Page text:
Each time when I see the word mentor, my son would pop up in my mind. In lots of aspects, he is my mentor. He mentors me on American cultures and English. I remember, I used to speak very loudly on the phone. That’s Chinese culture. He would whisper to me “Mom, don’t scream.” I usually reply “Sorry, I thought I was whispery.” In Chinese culture we rarely say I love you, and almost never say I love you to our parents. My son says I love you to me all the time. When he found out that I had never said I love you to my mom, he was shocked and said, “You should call grandma right away and tell her you love her.” I did! After the first time I said I love you to my mom, I said it every time when I called her. She was living in China, and she died in 2016. I’m so glad I said I love you to her many times. If my son had not encouraged me, I probably would never say I love you to my mom.
In Chinese college at my time, I could only choose one foreign language, I chose Japanese. It means I had to start learning English when I came here as an adult. And you can imagine, my accent was horrible, I’m still working on it. There were thousands of times my son would correct my pronunciation. Sometimes I get frustrated and afraid to talk to people. My son sensed it. One night, there was an autopsy expert talking on TV. He just did an autopsy for a very famous case, the Anna Nicol Smith case. My son pointed at the TV and said to me “Mom, he has a very strong foreign accent, but he has perfect grammar, and is very knowledgeable in his field. You can see that people really listen to him. A person learning a new language after 16 may never get rid of the native accent completely but you can still learn to speak in perfect grammar and wide vocabulary!” His words changed my view of accent, grammar and vocabulary. And I realize that I should not let my accent prevent me from talking to people, and I should keep learning and keep reading to expand my vocabulary.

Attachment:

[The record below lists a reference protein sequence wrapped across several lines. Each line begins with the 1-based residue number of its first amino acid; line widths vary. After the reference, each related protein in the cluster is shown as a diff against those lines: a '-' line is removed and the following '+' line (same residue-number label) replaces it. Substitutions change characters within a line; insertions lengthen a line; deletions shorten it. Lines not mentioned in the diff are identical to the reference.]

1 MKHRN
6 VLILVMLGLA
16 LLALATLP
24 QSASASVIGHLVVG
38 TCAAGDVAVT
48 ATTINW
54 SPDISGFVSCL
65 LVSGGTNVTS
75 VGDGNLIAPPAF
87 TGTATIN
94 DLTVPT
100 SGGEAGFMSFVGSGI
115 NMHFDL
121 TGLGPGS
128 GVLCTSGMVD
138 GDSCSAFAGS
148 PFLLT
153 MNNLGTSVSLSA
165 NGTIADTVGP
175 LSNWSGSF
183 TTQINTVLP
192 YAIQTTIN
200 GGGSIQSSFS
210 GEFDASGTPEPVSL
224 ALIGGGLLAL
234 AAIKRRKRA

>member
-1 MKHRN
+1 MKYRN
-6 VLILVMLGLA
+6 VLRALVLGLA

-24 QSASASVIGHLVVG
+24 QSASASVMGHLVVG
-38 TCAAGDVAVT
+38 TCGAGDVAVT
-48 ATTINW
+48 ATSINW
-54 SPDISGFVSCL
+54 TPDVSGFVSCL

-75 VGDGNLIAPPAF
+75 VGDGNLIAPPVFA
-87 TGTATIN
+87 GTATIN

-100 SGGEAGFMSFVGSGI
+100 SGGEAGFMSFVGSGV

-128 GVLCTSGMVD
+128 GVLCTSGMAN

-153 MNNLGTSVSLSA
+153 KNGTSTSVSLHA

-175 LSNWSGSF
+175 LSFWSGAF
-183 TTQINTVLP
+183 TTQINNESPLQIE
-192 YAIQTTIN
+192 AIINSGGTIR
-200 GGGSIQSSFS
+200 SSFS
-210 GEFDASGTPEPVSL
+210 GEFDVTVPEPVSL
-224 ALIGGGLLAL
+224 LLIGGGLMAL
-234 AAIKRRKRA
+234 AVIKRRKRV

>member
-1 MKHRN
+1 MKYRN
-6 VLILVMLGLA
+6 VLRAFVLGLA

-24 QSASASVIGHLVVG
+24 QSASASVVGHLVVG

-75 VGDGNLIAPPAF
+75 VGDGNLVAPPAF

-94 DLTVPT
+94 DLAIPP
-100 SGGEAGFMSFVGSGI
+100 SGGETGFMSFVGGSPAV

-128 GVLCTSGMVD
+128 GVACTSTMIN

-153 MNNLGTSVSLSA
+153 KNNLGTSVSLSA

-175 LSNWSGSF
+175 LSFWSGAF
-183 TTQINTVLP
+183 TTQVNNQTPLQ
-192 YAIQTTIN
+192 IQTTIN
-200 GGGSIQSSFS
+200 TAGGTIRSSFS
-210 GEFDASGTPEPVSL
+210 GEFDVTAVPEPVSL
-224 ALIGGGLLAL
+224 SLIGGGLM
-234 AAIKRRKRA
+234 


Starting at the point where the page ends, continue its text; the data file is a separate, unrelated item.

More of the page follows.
I remember at one point, I just got complacent, or just been lazy, not actively learning English. One day, he passed me a newspaper, which had a story from Amy Tan, the author of Joy Luck Club. The story is about her mother. Her mother’s x-ray film was misplaced by the hospital, nowhere to be found. Her mother called the hospital a few times with her thick Chinese accent, they kicked her from one department to another, no results. Amy heard, one day she grabbed the phone and asked, “Where is mother’s x-ray film?”, in perfect American accent. The person on the other end of the phone apologizes immediately. That story has stayed with me to this day. It motivates me to keep improving my spoken English.